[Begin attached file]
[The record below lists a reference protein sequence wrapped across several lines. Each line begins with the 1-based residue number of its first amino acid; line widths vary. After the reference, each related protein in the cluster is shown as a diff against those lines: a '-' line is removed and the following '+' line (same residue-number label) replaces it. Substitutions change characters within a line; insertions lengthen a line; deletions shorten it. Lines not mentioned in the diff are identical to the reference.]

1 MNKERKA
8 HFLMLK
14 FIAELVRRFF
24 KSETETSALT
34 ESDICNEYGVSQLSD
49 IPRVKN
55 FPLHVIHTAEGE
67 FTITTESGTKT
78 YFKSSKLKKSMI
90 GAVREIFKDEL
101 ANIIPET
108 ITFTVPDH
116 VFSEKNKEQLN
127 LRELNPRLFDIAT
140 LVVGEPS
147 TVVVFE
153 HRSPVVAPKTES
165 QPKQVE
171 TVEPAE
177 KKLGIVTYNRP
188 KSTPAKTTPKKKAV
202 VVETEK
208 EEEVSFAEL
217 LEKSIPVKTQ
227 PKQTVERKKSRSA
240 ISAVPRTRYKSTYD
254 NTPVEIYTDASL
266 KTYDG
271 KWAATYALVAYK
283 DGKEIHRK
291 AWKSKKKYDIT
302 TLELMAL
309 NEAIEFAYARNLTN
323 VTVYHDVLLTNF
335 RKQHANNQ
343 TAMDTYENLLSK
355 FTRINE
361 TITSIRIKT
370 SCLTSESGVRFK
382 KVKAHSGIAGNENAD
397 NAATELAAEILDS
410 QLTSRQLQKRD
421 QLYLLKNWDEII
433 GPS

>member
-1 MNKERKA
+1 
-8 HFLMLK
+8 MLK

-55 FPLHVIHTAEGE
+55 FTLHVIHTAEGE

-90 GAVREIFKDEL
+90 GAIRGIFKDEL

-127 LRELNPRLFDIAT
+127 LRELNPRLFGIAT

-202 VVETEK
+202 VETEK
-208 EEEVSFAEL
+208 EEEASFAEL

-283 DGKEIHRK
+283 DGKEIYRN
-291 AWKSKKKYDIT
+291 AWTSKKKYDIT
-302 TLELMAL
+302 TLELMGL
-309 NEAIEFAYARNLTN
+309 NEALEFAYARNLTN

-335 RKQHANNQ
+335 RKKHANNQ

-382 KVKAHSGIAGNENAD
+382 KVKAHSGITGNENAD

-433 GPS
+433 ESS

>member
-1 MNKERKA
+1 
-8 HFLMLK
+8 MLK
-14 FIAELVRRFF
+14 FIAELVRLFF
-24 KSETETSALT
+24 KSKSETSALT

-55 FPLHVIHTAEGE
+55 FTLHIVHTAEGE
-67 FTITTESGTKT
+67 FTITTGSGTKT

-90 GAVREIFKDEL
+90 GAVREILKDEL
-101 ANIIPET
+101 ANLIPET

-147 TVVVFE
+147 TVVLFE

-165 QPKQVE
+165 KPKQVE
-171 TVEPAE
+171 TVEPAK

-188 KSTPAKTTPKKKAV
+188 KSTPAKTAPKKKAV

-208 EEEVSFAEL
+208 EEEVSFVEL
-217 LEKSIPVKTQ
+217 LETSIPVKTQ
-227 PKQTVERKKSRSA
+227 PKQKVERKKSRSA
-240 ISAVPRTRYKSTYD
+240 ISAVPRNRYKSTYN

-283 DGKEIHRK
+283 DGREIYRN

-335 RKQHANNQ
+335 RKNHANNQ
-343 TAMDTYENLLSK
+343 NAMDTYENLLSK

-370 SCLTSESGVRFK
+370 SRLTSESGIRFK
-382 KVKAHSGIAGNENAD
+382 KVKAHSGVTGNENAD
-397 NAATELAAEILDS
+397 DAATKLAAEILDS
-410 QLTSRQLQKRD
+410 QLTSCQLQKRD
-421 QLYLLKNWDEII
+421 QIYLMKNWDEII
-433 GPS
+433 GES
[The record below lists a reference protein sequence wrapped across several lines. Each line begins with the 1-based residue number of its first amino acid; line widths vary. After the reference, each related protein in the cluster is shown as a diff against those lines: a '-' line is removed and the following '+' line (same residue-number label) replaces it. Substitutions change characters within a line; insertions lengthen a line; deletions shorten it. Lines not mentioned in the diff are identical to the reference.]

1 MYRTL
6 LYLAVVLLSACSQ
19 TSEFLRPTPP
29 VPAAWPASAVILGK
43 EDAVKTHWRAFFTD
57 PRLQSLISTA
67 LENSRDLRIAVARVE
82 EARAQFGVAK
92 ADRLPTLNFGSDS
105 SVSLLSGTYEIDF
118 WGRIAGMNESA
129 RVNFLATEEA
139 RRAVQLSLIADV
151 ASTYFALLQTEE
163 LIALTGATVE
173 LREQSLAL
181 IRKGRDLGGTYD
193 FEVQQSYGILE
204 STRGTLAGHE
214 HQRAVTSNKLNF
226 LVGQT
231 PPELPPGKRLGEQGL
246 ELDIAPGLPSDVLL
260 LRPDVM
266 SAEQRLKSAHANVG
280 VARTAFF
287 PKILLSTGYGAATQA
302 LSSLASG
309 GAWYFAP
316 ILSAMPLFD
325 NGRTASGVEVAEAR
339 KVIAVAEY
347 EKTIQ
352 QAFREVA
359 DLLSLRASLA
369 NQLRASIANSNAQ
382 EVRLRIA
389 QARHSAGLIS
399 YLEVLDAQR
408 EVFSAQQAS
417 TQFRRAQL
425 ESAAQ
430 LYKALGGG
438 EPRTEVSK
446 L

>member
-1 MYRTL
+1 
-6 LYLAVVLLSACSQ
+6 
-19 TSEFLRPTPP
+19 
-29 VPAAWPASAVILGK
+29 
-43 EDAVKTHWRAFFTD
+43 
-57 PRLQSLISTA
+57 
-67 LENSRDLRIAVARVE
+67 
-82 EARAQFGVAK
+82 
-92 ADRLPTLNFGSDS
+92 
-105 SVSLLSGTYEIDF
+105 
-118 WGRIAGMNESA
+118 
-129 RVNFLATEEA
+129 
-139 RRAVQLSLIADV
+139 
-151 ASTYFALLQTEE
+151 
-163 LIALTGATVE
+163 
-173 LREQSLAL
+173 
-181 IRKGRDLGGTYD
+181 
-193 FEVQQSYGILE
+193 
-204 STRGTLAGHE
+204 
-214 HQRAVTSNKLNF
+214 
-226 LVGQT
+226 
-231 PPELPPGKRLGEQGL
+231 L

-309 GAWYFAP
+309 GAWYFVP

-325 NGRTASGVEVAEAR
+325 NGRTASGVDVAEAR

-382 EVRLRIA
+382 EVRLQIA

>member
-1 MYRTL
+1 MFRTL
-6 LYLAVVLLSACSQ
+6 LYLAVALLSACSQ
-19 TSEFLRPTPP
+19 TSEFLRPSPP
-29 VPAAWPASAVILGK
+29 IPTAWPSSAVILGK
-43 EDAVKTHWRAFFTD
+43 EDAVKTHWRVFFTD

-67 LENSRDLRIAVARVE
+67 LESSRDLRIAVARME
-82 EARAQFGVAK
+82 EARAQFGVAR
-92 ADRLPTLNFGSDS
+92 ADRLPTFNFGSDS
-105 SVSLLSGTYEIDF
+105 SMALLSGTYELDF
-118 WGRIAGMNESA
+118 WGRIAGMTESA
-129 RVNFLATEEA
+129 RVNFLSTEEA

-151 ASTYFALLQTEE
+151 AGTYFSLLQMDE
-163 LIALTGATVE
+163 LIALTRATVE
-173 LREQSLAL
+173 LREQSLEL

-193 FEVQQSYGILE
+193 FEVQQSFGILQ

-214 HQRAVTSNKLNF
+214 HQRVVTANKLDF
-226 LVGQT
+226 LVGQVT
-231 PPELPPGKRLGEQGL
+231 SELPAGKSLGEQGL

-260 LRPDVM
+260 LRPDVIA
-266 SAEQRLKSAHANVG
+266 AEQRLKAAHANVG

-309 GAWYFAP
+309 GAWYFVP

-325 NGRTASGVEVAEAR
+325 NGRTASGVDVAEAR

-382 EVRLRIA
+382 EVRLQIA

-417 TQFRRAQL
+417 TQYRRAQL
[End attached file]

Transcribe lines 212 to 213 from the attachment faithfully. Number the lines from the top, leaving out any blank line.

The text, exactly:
+214 
-226 LVGQT